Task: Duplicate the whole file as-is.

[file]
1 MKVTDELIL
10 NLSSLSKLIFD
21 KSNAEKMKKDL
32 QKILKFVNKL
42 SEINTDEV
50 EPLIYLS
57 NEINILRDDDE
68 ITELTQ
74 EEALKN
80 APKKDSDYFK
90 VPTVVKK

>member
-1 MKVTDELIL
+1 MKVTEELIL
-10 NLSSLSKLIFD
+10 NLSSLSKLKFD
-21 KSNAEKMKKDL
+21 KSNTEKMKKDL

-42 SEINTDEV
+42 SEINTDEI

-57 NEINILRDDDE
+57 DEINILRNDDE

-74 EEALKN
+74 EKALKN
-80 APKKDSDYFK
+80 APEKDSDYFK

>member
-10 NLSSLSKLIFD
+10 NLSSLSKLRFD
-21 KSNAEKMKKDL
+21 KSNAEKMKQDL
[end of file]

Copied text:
1 MKVTDELIL
10 NLSSLSKLIFD
21 KSNAEKMKKDL
32 QKILKFVNKL
42 SEINTDEV
50 EPLIYLS
57 NEINILRDDDE
68 ITELTQ
74 EEALKN
80 APKKDSDYFK
90 VPTVVKK

>member
-1 MKVTDELIL
+1 MKVTEELIL
-10 NLSSLSKLIFD
+10 NLSSLSKLKFD
-21 KSNAEKMKKDL
+21 KSNTEKMKKDL

-42 SEINTDEV
+42 SEINTDEI

-57 NEINILRDDDE
+57 DEINILRNDDE

-74 EEALKN
+74 EKALKN
-80 APKKDSDYFK
+80 APEKDSDYFK

>member
-10 NLSSLSKLIFD
+10 NLSSLSKLRFD
-21 KSNAEKMKKDL
+21 KSNAEKMKQDL